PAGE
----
Credible – Certainly you are credible.  You are an experienced professional and you certainly know what you’re talking about.  But that doesn’t score points with Google.  She decides you are credible largely by the other people who think you are credible and she makes that decision based on links:  who is linking to your site, referencing it, talking about it.  If Joe Schmoe is referencing your site that’s nice – and it counts – but if the Wall Street Journal is talking about you, that’s golden.  The other criteria is longevity.  If you’ve been around, building content for months and years, you are seen as more credible than the site that just launched.

Media-rich – Google knows that we users love colorful content that moves, and nothing does that better than video.  Increasingly, content that includes streaming video is king.  To understand Google’s fascination with video, simply consider this:  Google owns YouTube.

Mobile Friendly – More than half of all home searches are preformed o mobile devices and the number is growing.  To people under 30, the phone is a computer.  Whatever you do on the Internet must translate to mobile devices, both phones and tablets.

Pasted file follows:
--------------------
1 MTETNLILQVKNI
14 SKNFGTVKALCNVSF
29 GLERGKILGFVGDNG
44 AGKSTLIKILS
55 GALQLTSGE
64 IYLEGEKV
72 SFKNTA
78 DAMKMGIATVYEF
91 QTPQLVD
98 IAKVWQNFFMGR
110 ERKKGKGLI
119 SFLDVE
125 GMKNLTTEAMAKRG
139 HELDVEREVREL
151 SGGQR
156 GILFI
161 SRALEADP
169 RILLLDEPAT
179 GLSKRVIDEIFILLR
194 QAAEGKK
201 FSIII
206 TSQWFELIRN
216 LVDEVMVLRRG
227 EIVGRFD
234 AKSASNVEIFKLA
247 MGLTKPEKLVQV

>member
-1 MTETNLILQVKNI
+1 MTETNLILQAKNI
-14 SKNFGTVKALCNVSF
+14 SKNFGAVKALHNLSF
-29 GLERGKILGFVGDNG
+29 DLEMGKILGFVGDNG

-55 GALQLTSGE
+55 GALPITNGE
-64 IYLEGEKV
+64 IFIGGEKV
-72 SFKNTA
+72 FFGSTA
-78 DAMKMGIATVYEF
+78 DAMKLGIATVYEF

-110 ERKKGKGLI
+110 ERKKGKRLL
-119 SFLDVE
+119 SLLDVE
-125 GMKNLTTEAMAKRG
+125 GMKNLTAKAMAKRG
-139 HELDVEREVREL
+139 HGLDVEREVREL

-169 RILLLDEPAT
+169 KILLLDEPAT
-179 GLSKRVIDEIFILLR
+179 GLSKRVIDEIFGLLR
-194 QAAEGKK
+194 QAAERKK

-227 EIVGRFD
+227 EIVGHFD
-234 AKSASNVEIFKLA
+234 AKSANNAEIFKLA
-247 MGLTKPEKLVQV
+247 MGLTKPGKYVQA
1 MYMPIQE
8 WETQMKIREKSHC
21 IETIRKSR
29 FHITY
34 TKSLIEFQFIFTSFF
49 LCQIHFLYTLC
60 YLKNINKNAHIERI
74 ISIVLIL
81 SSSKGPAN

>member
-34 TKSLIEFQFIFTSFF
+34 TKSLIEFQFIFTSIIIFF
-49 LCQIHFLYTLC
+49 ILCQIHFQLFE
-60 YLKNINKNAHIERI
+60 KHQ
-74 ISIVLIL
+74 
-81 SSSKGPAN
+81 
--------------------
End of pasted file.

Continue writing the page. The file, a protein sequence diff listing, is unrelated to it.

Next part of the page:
When I look at that list, I think it says you need a blog, a good blog.  A blog that updates some aspect of your business and the local market every week and does so occasionally with video.  Your real estate website is largely static:  it does not change much over time.  Use your well written, hyper-local blog to enable people to find you and then drive them to your website.

So far, everything we’ve talked about involves improving your organic search results, those that come to you simply because you are good.  But let’s face it:  everyone in our business is working towards this same objective.  You can build your visibility and findability organically, but you will rarely beat some of the huge players aiming at the same consumers.  They have too much history, too much credibility (as defined above) and too much cloudt.  But there is another way to leap-frog to the top:  buy your way there.